Women of the World, Global Voices
Sabere was just 10 years old when she was sold to a man in his fifties, to be both slave and wife. Now 16, she is fighting for her freedom.
Poverty, violence, and extreme conditions in Kurdistan, Iran, are forcing Kurds like Tala into petrol smuggling over the border to Iraq at risk.
Nima Sarvestani started his career as a journalist in Iran and has been concentrating on documentary filmmaking since moving to Sweden in 1984. Focusing on social and political issues, he is inspired by those who fight passionately for their cause. He directed Dead Man’s Guest (2003), Naked… and Wind (2002), Many Years Later (1999), and The Evil Cycle (1998), Iranian Kidney Bargain Sale (2006), and On the Border of Desperation (2008). I Was Worth 50 Sheep is his latest production.
Year after year, the daily struggle between the Iranian border patrols and the poverty-stricken Kurds continues. Millions of people in Kurdistan are living under extremely poor conditions. Poverty and high unemployment rate force the Kurds to either move from Kurdistan to larger towns and cities in Iran or accept any job that comes their way. The Kurdish minority has always been repressed by the Iranian regime.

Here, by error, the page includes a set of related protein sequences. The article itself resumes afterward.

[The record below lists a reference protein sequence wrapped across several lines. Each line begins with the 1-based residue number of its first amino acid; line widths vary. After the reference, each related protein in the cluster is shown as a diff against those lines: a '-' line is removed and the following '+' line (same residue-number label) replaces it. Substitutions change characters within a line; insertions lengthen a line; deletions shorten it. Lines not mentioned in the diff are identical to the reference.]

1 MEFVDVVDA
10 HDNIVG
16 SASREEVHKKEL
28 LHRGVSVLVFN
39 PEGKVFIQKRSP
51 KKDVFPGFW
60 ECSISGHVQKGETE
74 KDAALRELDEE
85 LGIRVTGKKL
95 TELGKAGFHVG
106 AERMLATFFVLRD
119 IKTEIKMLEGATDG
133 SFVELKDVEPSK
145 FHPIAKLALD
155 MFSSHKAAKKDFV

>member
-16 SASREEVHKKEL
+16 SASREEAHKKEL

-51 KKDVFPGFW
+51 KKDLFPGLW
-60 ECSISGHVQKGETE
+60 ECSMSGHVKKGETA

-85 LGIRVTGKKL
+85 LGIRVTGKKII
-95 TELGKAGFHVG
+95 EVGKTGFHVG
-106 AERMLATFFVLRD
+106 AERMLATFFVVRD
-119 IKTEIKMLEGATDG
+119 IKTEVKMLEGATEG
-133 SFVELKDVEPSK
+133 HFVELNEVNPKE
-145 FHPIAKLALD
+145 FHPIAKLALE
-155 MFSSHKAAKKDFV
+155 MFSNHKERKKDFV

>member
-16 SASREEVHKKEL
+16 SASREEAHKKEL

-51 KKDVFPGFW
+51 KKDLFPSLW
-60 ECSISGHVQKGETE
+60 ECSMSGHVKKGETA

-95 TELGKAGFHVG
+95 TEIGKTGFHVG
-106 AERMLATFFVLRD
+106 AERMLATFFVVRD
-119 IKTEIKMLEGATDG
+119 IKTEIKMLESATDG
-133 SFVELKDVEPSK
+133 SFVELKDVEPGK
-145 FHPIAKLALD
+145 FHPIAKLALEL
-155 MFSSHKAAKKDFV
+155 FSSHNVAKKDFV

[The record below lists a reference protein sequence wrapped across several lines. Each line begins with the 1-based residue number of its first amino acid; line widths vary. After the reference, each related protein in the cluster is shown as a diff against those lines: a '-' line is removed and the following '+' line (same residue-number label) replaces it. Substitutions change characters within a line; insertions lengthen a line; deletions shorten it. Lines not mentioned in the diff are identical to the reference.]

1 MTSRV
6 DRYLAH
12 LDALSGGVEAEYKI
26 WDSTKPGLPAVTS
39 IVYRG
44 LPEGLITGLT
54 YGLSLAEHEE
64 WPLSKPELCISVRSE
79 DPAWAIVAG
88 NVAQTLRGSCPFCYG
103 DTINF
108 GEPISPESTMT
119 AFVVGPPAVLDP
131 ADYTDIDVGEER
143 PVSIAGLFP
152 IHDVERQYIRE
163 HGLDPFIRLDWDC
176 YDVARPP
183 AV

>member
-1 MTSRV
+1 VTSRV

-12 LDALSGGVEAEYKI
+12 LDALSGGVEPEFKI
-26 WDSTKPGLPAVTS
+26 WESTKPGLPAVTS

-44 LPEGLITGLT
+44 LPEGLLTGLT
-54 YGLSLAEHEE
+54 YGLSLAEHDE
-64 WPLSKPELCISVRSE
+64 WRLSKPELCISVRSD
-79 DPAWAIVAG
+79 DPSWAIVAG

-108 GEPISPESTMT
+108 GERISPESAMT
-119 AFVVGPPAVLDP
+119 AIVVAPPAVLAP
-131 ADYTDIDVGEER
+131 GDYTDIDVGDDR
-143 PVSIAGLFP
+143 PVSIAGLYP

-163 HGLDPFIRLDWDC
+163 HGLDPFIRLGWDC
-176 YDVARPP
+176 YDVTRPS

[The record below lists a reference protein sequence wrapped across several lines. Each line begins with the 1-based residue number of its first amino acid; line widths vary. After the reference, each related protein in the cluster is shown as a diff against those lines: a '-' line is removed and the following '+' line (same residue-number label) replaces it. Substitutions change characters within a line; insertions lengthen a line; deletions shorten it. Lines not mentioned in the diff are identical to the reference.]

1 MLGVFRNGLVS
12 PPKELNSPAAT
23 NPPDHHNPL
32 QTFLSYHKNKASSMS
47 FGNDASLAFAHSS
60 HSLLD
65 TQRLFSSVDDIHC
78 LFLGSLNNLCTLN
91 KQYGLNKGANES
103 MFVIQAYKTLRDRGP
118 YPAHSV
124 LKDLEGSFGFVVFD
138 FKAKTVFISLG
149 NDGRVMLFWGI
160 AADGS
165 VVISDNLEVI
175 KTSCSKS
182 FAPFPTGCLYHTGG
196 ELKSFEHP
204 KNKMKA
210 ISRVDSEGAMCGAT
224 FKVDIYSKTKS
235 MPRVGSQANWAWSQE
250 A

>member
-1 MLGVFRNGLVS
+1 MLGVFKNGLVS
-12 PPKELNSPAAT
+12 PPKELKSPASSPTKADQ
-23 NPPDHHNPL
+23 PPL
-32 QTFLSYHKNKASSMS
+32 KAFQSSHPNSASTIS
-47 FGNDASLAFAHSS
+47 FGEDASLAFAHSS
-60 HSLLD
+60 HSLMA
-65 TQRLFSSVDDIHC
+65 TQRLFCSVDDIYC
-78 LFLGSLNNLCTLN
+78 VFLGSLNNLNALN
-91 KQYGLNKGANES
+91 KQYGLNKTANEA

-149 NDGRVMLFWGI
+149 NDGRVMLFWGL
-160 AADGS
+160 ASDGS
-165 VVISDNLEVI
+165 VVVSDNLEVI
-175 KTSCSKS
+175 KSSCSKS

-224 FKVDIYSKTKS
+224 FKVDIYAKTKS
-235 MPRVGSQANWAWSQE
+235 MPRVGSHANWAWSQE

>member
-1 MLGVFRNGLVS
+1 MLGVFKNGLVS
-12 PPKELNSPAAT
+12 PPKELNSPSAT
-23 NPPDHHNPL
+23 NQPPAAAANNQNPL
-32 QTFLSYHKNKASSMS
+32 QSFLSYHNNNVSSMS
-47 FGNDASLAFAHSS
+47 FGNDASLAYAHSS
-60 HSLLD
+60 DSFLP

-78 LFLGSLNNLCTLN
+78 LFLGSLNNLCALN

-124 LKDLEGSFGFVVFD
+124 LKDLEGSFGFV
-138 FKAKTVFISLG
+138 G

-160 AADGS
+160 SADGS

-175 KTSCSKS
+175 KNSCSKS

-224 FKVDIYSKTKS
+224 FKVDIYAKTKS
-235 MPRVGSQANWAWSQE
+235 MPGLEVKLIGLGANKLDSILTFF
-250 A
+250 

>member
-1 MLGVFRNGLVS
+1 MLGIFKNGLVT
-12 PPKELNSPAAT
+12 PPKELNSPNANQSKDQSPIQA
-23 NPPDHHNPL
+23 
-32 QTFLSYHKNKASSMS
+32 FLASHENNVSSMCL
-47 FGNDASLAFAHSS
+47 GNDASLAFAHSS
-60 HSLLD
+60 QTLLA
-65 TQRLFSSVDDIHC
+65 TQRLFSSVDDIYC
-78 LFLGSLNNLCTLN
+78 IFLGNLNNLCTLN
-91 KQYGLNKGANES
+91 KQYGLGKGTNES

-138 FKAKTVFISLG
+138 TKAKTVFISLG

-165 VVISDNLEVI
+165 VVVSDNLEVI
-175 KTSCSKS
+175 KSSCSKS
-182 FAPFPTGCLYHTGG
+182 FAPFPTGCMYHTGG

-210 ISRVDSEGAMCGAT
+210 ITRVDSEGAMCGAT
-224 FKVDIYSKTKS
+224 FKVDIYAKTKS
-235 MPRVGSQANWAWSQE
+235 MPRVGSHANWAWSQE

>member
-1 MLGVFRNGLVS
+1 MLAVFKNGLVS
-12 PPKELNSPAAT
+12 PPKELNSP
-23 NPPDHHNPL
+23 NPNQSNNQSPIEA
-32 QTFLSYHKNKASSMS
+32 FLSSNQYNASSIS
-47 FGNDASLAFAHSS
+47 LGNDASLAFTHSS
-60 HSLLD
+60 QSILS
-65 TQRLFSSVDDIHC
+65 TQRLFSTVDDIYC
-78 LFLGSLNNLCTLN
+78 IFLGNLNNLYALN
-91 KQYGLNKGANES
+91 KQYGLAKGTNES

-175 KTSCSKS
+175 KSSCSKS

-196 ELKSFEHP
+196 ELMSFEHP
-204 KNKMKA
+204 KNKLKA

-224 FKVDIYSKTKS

The story takes us to the border area between Iran and Iraq. We meet some Kurds trying to make a living and to support their families by smuggling petrol from Iran to Iraq. They can be caught, punished, or even killed by border patrols.
The primary story follows 50-year-old Tala and two teenagers, Rebowar and Shahoo, all of them engaged in the illegal transport of petrol across the border to Iraq. Shahoo and Rebowar are like brothers; Rebowar’s parents adopted Shahoowhen he was orphaned during the war between Iraq and Iran. Tala is trying to earn enough money forthe surgery that will save her husband’s sight.
Every day, the boys tie a 60-litre petrol tank to their backs and start a hazardous journey on foot through the mountain paths avoiding the border patrols. They also have to avoid the mine fields, which aren’t always have marked. Hundreds of people have lost limbs or lives here.
If the boys are chased by the border patrols, there’s a great risk that they might fall from the cliffs. During the harsh winter, the risk of freezing to death is all too real. The leaking petrol tanks provide another source of danger. Shahoo’s friend Shadman (Tala´s son) burned to death trying to keep warm.